Hoarder to the Rescue

In the wake of 3 animal hoarding/animal cruelty cases right here in S. Florida in the past 4 weeks, totaling approximately 120 dogs, some cats, a pig, a goat and over 140 birds, I feel compelled to express concern.

How is animal hoarding defined?
The pathological accumuation of animals was first described in [1981] and animal hoarding was formally defined in the public health literature in [1999] using the following criteria:

  • Having more than the typical number of companion animals
  • Failing to provide even minimal standards of nutrition, sanitation, shelter, and veterinary care, with this neglect often resulting in illness and death from starvation, spread of infectious disease, and untreated injury or medical condition
  • Denial of the inability to provide this minimum care and the impact of that failure on the animals, the household, and human occupants of the dwelling.
  • Persistence, despite this failure, in accumulating and controlling animals

Oddly enough, the thing I find most disturbing about the recent hoarding cases are the humans defending the hoarding behavior, stating that the dogs would have been euthanized were it not for the hoarder.

If you go to a shelter and rescue a dog in urgent need of medical attention because no one else will take the dog…or you rescue a dog with a severe eye infection and limited vision, or a missing eye, or missing limb because they will most likely be put down…and then you do nothing to provide appropriate medical care for that dog and allow it to suffer, are you helping?  Clearly not.  Is this considered animal cruelty under the law?  Yes it is.

Multiply that by 50 or 100 dogs, none of them receiving proper care because of lack of space, resources, time, ability to keep up with the sheer workload of caring for that many animals.  That is hoarding.  Do we then pat the hoarder on the back and say, “but he or she loved those dogs.  No one else wanted them, thankfully this hoarder has a big enough heart to want them all.”  Sadly there are people out there who would rather defend the behavior, even hold them in high regard, than put the dog’s needs first.

We know from the definition above that denial is a big factor in the person doing the hoarding.  But as a community, as humans removed from the situation, shouldn’t we first be the voice for the dogs suffering?  Think about a child having an injury to their eye, severe ear infections, or a horrible skin rash and the parents doing nothing to provide proper medical care.  Would you say, “yes, but those parents love that child.”  Of course not. You, hopefully, would want the child to be helped, first and foremost.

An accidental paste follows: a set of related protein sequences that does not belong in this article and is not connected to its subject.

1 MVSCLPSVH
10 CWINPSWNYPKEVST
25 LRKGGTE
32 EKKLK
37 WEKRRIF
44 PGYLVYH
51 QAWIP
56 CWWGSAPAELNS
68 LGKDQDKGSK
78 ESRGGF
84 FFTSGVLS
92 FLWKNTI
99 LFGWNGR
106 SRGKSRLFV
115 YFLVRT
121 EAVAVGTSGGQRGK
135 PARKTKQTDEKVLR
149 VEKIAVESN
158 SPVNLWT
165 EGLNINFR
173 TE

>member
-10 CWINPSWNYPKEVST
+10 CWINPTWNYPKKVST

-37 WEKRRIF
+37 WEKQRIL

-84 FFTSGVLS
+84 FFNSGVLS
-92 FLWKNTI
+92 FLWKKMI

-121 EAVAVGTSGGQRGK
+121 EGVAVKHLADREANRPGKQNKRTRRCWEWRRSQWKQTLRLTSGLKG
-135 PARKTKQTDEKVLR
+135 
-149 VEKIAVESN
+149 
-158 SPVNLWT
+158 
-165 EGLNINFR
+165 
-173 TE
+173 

Do you love your dog if you’re allowing it to suffer, day after day?  This is an illness.  And once again, its the animals who suffer.  In the state of Florida where our municipal shelters average a 50% kill rate, and we are in the top 4 worst states for puppy sales, hoarders are in fact contributing to the problem in a huge way.  (Florida, Illinois, New York and Ohio are the top 4 states for highest puppy sales, a new statistic recently published by the HSUS.)

I believe we have to turn off the breeding faucet, and we have to do so on a broad scale quickly.  There are law makers and policy makers trying to outlaw puppy mills.  There are rescues doing what they can to handle the overflow.  Municipal shelters are trying to rally the community to get great pictures of the adoptable pets, post them to social media and have adoption events.  But the simple, easy way to stop the breeding is for people to STOP buying from pet stores and breeders.  Every puppy sold in a pet store, every breeder, whether its a show breeder, backyard breeder, hobby breeder, etc is contributing to the problem.  We have to stop supporting the market.  We have to STOP the demand.  The only way is to stop buying dogs. Buying dogs is killing dogs.  Buying dogs is keeping greedy puppy millers, puppy store owners, and breeders in business. Buying dogs is creating a need for kill shelters.  Buying dogs is providing an endless supply of needy dogs for sick hoarders.  Buying dogs is killing dogs. We can stop this madness.  Each and every one of us can make a choice.  Do not support any business that sells or breeds puppies.  

Think this is extreme? Take a walk through our county funded shelters and meet the sea of pure bred, owner surrenders and strays, already trained, loving, wonderful dogs looking for a home.  Sadly I have met and spoken to countless humans who have done this, who know the truth, know the facts and STILL think its okay to breed.  They STILL think its okay to hoard.  They STILL think its okay to buy a dog.  Our situation is dire.  We created the problem, its up to us to fix it.  As collective consumers we have the power to send a message to pet stores and breeders of all kinds.

There are endless reasons to continue to rescue, adopt, spay, neuter and educate.  Please make your choice count.






One thought on “Hoarder to the Rescue

  1. Randy and my hounds

    Great article. We as humans are expected to make humane decisions for the animals we share the planet with. This no kill philosophy which is in fact warehousing is not a solution. We must look at other solutions including BREEDER and RESCUE licensing along with educational programs that teach responsible pet ownership including the fact that responsible pet owners spay neuter their family pets.


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